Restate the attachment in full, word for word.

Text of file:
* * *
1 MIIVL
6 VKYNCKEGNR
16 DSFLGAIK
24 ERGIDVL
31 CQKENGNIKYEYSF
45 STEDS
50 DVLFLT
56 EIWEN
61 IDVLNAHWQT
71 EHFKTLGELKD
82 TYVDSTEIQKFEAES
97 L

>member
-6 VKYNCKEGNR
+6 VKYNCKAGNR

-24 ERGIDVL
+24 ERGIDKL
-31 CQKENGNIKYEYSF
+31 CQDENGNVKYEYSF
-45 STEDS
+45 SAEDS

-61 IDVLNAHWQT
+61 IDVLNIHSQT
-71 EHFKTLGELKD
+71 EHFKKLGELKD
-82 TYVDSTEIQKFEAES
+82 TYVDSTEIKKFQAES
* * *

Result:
1 MIIVL
6 VKYNCKEGNR
16 DSFLGAIK
24 ERGIDVL
31 CQKENGNIKYEYSF
45 STEDS
50 DVLFLT
56 EIWEN
61 IDVLNAHWQT
71 EHFKTLGELKD
82 TYVDSTEIQKFEAES
97 L

>member
-6 VKYNCKEGNR
+6 VKYNCKAGNR

-24 ERGIDVL
+24 ERGIDKL
-31 CQKENGNIKYEYSF
+31 CQDENGNVKYEYSF
-45 STEDS
+45 SAEDS

-61 IDVLNAHWQT
+61 IDVLNIHSQT
-71 EHFKTLGELKD
+71 EHFKKLGELKD
-82 TYVDSTEIQKFEAES
+82 TYVDSTEIKKFQAES